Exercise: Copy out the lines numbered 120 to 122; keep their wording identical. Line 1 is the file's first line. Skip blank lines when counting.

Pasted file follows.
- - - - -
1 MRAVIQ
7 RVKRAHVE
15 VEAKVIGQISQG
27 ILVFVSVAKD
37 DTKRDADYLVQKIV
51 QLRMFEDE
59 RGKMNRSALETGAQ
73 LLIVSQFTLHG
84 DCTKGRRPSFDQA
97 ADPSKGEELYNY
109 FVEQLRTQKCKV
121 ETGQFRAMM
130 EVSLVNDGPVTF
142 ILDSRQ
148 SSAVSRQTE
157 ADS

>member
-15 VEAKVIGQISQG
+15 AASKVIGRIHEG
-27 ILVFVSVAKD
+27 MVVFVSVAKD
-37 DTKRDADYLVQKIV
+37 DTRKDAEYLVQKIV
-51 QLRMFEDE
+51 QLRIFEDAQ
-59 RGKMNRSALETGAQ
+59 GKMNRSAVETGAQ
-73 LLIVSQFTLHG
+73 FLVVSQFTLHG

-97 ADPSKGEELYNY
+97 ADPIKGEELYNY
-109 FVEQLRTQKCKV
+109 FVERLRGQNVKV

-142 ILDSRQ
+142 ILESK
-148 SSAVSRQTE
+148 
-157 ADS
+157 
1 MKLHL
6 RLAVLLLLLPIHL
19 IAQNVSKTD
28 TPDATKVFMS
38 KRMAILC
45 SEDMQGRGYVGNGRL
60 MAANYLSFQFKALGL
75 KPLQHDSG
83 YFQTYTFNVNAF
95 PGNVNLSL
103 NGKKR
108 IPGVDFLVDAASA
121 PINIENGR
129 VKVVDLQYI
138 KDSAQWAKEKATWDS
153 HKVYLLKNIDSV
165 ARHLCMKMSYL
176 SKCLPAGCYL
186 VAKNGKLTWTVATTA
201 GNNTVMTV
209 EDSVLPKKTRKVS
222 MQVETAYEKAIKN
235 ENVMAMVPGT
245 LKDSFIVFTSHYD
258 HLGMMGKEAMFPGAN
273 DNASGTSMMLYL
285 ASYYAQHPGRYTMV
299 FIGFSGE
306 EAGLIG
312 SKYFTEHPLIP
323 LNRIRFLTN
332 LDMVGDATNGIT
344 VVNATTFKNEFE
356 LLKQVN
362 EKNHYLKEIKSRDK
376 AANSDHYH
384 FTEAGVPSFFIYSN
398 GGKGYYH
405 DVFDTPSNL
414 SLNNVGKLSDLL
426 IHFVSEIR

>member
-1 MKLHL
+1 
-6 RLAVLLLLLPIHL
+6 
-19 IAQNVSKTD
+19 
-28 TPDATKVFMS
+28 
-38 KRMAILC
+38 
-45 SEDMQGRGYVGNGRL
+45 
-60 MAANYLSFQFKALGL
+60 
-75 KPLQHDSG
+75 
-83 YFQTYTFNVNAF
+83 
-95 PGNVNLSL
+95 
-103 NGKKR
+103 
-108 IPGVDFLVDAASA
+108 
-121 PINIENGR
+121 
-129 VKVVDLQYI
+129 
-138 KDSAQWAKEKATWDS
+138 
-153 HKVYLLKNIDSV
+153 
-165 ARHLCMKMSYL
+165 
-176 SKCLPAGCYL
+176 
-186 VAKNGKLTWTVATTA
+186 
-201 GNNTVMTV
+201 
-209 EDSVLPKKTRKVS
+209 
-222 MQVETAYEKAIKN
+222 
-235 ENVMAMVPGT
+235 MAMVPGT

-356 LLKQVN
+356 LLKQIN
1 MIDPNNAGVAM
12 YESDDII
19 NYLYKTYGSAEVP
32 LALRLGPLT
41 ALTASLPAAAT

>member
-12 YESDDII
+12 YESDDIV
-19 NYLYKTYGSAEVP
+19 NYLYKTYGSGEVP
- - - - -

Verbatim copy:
-201 GNNTVMTV
+201 
-209 EDSVLPKKTRKVS